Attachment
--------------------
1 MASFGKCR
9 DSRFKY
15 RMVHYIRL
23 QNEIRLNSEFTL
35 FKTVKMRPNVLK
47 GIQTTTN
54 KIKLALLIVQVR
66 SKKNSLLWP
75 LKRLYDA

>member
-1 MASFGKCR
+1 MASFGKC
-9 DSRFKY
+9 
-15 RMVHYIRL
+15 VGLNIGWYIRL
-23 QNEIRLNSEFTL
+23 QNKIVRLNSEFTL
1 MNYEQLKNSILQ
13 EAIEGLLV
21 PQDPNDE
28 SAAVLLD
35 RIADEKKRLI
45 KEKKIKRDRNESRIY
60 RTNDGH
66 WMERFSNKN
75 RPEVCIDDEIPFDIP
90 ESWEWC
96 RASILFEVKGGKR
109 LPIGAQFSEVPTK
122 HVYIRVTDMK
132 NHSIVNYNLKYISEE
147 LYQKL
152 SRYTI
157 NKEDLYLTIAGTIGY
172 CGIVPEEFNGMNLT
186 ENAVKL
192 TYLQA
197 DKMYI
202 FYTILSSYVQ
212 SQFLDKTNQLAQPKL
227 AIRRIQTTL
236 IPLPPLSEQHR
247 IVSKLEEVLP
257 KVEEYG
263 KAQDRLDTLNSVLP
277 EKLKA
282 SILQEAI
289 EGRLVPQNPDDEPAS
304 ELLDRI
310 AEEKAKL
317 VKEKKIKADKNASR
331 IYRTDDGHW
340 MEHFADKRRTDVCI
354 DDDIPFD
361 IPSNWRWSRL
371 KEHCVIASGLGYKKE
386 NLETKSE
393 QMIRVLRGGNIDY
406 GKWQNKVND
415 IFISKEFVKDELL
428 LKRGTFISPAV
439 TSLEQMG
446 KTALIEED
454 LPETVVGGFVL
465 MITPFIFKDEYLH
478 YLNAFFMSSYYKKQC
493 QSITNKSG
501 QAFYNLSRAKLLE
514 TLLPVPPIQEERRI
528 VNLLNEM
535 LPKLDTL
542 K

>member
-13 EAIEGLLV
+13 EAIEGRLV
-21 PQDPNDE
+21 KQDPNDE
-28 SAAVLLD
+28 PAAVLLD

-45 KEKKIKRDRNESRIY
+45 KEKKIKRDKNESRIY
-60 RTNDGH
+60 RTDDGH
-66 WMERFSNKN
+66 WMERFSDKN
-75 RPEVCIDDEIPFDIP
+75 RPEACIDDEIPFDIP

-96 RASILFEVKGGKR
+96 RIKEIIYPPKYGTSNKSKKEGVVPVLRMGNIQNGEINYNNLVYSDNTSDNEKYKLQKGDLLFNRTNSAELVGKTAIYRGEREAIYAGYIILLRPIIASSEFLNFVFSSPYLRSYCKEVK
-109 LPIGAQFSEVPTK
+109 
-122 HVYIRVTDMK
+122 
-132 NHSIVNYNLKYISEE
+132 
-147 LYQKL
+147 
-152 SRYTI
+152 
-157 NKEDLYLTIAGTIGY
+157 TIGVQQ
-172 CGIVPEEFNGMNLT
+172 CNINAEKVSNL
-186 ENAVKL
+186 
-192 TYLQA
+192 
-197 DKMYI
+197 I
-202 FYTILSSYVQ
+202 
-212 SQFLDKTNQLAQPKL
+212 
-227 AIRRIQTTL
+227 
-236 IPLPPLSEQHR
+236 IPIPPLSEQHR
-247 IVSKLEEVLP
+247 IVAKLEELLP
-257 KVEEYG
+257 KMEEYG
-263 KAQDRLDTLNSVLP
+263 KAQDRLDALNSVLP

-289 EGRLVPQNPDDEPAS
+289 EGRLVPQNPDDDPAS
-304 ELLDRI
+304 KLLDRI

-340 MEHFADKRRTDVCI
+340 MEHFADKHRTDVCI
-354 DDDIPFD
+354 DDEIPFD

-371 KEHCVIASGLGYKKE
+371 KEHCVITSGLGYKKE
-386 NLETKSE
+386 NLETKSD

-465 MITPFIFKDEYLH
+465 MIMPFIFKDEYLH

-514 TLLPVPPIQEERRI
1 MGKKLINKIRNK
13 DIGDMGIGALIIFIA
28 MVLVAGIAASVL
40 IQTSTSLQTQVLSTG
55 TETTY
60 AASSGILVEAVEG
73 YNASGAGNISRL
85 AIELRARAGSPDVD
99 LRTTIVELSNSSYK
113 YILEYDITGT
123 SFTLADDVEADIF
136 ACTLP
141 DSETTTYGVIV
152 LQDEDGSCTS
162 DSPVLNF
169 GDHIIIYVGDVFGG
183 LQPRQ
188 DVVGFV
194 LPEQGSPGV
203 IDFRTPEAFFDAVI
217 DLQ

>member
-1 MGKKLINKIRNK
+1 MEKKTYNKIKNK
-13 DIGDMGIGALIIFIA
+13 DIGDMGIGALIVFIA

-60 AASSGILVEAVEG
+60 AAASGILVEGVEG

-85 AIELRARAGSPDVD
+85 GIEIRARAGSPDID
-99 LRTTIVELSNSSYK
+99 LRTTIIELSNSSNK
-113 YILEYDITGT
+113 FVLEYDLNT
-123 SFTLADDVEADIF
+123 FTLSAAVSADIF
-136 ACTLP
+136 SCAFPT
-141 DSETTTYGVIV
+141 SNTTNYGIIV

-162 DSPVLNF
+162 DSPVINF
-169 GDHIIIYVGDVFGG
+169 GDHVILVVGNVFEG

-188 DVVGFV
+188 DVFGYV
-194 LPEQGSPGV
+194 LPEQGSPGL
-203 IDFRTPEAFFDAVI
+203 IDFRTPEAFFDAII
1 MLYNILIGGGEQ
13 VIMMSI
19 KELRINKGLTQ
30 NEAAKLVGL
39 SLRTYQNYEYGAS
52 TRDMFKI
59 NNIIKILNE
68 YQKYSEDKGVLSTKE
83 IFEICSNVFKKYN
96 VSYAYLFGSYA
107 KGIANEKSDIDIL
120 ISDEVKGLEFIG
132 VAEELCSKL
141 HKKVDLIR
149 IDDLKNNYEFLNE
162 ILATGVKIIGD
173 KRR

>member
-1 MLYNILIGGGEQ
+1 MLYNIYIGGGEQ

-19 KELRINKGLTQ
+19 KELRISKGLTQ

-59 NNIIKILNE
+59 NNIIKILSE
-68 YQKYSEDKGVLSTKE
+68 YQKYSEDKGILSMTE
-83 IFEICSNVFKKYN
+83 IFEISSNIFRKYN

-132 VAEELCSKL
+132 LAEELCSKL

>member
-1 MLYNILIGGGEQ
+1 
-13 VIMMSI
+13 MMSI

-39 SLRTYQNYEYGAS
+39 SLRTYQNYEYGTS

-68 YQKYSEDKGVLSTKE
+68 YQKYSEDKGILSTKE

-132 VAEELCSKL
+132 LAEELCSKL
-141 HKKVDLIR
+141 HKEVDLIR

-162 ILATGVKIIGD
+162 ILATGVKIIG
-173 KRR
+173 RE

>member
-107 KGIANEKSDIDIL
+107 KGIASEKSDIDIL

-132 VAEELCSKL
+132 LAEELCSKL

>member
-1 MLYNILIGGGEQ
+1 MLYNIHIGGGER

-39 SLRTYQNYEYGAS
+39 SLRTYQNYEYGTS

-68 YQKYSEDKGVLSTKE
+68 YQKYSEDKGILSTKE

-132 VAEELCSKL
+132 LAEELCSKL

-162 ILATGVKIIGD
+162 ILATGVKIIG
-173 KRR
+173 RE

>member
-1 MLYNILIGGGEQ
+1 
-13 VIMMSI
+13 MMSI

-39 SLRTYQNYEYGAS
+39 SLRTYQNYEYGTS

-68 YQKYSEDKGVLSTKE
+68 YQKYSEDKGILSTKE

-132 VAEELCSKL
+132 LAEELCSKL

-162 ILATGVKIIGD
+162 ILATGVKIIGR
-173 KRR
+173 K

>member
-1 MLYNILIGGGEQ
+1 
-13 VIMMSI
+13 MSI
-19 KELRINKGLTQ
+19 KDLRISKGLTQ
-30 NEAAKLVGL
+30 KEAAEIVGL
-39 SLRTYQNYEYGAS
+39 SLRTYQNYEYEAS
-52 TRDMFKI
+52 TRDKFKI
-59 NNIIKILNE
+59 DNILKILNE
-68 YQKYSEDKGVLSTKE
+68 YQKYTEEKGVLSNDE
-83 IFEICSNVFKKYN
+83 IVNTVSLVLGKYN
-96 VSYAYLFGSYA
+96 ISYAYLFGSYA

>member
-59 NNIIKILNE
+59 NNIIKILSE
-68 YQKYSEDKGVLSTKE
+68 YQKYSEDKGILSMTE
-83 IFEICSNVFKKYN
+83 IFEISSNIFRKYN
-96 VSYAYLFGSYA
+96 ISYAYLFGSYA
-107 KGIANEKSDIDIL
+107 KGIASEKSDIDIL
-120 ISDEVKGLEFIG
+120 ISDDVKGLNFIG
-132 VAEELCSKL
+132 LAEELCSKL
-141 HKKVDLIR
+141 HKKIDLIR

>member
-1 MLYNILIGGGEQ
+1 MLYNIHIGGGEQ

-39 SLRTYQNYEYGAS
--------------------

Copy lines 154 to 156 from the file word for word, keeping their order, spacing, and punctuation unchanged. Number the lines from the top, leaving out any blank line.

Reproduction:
162 DSPVLNF
169 GDHIIIYVGDVFGG
183 LQPRQ